Tuesday, 2nd Week of Lent

            “The greatest among you must be your servant.”

            Humble service is the way of Christ, and should be the way of every one who seeks to follow him. Such a person must concentrate on helping and serving, and not on ordering, being helped, or being served. What Jesus is telling us is this: If we are seeking for greatness in God’s kingdom, we must find it, not by being first, but by being last; not by being masters, but by being servants. For Jesus, greatness means to be other-centered, other-oriented.

            William Barclay has this commentary and reflection: “It was not that Jesus abolished ambition. Rather, he recreated and sublimated ambition.” “For the ambition to rule, he substituted the ambition to serve.” “For the ambition to have things done for us, he substituted the ambition to do things for others.”

            The Lord is telling us to make service our primary motive and our main reason for doing whatever we do. What we should aspire for is not to be rewarded but to be able to help and serve our neighbor. We should not be looking for recognition, appreciation, position, promotion, and acknowledgment – they come from a distorted sense of entitlement. Rather, we should be constantly asking ourselves: “What more can I do to be of greater service to others?”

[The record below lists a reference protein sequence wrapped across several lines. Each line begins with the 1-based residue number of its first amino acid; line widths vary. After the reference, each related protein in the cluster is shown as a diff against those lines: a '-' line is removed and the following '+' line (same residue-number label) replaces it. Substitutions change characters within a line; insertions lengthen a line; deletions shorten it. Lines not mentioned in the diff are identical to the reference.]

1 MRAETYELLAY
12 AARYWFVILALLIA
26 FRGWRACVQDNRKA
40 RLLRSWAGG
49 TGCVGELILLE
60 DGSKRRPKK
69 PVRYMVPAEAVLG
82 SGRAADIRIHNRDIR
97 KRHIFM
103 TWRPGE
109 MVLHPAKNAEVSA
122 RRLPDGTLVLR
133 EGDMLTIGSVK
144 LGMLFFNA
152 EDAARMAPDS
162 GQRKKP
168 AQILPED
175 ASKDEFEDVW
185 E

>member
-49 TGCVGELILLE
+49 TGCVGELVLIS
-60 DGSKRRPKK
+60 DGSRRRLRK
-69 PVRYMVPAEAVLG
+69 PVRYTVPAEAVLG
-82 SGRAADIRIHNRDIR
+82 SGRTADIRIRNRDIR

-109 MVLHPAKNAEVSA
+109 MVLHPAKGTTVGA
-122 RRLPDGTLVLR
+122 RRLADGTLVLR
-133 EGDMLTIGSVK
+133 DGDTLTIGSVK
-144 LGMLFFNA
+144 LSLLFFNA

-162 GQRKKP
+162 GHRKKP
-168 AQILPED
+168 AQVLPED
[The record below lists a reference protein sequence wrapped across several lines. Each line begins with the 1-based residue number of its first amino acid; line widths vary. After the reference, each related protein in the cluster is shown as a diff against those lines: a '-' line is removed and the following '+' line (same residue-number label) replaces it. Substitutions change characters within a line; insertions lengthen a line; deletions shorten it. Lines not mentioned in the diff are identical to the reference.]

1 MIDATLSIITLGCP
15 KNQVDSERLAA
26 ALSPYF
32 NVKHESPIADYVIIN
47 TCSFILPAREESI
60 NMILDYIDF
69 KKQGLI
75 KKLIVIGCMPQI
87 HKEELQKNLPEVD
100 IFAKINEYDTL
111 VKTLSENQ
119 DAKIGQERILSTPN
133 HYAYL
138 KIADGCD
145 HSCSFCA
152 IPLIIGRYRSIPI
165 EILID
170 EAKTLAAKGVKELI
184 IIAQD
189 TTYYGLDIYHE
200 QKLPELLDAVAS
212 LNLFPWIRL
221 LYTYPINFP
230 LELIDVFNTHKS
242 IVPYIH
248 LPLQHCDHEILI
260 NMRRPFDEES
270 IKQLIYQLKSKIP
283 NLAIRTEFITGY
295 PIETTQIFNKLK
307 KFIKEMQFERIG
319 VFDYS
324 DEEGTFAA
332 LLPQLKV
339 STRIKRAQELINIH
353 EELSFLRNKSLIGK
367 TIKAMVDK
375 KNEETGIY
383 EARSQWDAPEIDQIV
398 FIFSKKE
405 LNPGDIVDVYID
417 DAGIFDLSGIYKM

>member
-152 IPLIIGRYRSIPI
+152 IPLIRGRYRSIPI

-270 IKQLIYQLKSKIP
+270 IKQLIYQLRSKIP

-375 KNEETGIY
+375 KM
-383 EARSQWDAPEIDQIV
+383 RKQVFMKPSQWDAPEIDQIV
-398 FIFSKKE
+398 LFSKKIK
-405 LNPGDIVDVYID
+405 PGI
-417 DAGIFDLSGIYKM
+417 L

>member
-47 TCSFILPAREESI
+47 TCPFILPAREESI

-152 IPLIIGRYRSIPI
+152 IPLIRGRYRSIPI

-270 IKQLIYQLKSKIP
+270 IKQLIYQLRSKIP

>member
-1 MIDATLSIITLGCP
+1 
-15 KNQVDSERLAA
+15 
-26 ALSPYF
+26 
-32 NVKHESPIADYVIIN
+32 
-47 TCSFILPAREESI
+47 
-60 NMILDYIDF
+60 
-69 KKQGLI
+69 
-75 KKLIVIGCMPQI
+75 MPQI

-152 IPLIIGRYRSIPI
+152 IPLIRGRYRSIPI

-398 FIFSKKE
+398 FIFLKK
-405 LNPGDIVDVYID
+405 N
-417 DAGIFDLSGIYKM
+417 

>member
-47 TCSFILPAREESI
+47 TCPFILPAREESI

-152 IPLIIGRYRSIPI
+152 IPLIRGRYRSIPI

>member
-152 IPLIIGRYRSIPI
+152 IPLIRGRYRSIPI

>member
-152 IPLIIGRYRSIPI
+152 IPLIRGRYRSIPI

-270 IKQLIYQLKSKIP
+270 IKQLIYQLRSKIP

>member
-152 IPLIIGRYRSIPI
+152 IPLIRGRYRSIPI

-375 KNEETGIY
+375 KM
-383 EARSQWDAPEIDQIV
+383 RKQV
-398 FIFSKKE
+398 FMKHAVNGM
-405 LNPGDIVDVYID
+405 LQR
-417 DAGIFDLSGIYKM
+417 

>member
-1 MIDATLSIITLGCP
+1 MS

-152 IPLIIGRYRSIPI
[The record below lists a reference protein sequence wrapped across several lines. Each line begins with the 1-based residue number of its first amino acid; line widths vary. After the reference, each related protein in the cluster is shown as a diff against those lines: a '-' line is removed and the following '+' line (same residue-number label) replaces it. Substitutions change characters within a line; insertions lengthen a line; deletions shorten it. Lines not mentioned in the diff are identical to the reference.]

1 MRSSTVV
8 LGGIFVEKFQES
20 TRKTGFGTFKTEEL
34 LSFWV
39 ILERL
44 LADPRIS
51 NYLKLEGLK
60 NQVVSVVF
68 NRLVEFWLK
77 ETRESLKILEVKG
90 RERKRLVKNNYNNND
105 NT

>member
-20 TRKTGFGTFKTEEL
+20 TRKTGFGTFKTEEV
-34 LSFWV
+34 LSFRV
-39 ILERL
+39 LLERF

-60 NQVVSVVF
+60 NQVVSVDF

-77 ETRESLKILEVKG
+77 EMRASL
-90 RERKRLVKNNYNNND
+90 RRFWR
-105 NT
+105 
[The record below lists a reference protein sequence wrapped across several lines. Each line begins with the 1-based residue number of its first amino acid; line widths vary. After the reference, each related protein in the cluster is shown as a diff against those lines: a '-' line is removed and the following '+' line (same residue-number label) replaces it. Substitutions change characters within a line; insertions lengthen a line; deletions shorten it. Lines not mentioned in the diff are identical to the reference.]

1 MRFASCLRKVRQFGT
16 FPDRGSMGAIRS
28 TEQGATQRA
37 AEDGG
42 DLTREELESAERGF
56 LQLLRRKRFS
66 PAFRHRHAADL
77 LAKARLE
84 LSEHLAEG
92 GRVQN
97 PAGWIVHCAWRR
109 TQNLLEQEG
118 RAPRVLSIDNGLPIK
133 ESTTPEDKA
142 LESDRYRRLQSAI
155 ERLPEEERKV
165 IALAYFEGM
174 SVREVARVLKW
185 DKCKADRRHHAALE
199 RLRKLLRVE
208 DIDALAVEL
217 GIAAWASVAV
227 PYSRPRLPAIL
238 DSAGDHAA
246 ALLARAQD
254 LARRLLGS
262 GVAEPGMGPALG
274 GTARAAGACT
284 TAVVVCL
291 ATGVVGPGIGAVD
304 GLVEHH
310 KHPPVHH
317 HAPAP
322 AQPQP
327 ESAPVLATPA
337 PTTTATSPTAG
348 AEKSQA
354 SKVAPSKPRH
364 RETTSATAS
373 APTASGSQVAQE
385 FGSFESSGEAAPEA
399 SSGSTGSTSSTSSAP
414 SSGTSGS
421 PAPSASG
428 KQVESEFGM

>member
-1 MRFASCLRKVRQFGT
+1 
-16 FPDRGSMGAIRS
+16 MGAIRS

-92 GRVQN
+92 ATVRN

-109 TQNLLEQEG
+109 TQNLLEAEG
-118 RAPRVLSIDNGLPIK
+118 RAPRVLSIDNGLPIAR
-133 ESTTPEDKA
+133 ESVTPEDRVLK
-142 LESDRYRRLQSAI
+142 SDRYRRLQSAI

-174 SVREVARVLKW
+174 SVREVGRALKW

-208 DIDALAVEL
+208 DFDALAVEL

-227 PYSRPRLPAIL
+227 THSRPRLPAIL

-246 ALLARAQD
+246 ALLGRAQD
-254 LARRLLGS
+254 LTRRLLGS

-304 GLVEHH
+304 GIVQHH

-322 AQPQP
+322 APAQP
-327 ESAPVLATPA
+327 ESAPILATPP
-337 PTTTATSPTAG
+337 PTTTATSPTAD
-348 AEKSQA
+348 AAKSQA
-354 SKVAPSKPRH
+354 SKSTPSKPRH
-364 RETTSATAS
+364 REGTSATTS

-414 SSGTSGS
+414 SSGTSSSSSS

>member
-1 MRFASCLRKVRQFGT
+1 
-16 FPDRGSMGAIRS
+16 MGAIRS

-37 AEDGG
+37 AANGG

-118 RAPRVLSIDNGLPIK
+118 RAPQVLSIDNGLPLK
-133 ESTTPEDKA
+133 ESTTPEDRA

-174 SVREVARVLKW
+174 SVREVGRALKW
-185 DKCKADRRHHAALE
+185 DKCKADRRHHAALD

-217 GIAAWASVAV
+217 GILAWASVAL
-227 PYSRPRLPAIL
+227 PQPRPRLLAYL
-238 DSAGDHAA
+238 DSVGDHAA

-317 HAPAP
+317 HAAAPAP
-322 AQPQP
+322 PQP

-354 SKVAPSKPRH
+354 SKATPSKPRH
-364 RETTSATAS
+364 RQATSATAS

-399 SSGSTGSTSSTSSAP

At any given moment we have a choice: to serve or to be served. We can choose to do things with kindness and generosity, instead of expecting others to be kind and generous to us. We can choose to say words of affirmation to those who try to do good, instead of demanding recognition for performing our duties. We can choose to serve by being good stewards of God’s gifts instead of using others to protect our ambition and interest.

            I heard a pastor who said, “If you want to be somebody, put others before yourself.” “Jesus put you before himself.” “Jesus is great, not only because of what he did, but why he did it: He humbly put you before himself.” “Jesus was not looking for glory. He was looking for you.”

            This is a very important Lenten message to us: “The greatest among you must be your servant.”

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